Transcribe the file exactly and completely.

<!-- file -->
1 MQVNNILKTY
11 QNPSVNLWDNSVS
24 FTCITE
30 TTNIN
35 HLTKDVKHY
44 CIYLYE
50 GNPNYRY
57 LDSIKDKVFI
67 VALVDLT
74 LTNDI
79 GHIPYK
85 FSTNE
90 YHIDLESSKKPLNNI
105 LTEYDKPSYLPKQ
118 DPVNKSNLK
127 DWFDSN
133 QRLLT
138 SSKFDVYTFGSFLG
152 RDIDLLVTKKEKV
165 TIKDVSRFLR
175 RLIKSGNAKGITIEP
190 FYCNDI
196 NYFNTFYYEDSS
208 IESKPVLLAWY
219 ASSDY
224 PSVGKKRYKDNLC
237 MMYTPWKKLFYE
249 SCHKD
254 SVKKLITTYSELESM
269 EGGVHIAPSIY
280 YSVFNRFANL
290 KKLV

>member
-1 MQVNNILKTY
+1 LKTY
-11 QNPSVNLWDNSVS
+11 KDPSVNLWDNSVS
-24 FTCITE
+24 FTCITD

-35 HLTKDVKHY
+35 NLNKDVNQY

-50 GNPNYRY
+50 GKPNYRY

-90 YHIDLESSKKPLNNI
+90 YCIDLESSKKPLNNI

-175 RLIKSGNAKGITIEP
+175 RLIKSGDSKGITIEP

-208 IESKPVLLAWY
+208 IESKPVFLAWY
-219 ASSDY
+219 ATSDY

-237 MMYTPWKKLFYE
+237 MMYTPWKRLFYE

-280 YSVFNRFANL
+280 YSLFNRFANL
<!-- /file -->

1 MQVNNILKTY
11 QNPSVNLWDNSVS
24 FTCITE
30 TTNIN
35 HLTKDVKHY
44 CIYLYE
50 GNPNYRY
57 LDSIKDKVFI
67 VALVDLT
74 LTNDI
79 GHIPYK
85 FSTNE
90 YHIDLESSKKPLNNI
105 LTEYDKPSYLPKQ
118 DPVNKSNLK
127 DWFDSN
133 QRLLT
138 SSKFDVYTFGSFLG
152 RDIDLLVTKKEKV
165 TIKDVSRFLR
175 RLIKSGNAKGITIEP
190 FYCNDI
196 NYFNTFYYEDSS
208 IESKPVLLAWY
219 ASSDY
224 PSVGKKRYKDNLC
237 MMYTPWKKLFYE
249 SCHKD
254 SVKKLITTYSELESM
269 EGGVHIAPSIY
280 YSVFNRFANL
290 KKLV

>member
-1 MQVNNILKTY
+1 LKTY
-11 QNPSVNLWDNSVS
+11 KDPSVNLWDNSVS
-24 FTCITE
+24 FTCITD

-35 HLTKDVKHY
+35 NLNKDVNQY

-50 GNPNYRY
+50 GKPNYRY

-90 YHIDLESSKKPLNNI
+90 YCIDLESSKKPLNNI

-175 RLIKSGNAKGITIEP
+175 RLIKSGDSKGITIEP

-208 IESKPVLLAWY
+208 IESKPVFLAWY
-219 ASSDY
+219 ATSDY

-237 MMYTPWKKLFYE
+237 MMYTPWKRLFYE

-280 YSVFNRFANL
+280 YSLFNRFANL